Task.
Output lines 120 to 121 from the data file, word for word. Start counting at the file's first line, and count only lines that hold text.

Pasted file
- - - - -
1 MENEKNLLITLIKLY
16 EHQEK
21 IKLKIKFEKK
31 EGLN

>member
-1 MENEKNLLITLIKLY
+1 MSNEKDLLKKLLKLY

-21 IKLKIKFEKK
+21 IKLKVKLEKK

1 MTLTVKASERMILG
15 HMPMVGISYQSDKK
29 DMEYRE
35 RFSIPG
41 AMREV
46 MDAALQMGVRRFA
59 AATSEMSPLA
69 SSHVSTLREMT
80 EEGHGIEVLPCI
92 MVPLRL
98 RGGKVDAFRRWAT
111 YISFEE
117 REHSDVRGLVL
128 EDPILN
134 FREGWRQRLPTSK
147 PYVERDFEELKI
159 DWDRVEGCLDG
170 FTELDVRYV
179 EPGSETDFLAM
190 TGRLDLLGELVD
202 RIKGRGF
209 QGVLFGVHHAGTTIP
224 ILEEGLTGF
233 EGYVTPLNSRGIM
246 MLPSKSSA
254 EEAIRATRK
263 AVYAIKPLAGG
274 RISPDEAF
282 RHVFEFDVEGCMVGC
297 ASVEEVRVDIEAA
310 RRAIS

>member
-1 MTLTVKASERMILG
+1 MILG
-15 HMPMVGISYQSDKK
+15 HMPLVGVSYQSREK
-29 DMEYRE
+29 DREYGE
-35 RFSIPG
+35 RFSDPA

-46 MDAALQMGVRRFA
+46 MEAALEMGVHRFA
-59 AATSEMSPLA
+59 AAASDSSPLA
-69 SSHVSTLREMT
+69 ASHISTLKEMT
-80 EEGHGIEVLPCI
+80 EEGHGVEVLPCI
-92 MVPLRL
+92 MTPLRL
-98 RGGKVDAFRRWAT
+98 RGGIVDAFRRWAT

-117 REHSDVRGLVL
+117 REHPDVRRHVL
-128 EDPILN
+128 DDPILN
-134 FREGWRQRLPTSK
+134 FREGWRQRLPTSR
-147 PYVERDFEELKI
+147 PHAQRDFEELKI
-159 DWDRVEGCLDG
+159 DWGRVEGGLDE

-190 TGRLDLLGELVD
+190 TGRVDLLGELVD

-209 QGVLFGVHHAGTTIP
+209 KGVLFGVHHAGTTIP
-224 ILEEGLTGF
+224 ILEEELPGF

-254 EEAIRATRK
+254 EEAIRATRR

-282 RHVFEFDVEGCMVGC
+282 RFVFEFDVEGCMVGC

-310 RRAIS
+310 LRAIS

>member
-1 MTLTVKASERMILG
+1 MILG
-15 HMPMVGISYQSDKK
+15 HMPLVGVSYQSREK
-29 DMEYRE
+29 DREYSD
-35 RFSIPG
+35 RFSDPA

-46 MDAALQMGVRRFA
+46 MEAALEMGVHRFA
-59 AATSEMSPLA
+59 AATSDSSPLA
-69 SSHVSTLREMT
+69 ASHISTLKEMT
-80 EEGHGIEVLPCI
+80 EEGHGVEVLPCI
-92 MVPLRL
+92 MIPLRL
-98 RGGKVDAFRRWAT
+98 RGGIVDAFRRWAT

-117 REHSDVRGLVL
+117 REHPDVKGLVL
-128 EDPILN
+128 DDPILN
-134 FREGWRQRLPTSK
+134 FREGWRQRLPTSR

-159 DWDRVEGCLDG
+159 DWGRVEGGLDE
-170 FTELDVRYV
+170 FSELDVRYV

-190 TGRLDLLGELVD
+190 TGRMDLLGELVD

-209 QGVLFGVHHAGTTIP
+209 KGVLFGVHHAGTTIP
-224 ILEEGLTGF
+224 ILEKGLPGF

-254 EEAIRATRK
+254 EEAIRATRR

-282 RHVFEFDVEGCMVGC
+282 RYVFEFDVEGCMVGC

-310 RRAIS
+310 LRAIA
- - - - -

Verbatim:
+224 ILEKGLPGF

-254 EEAIRATRK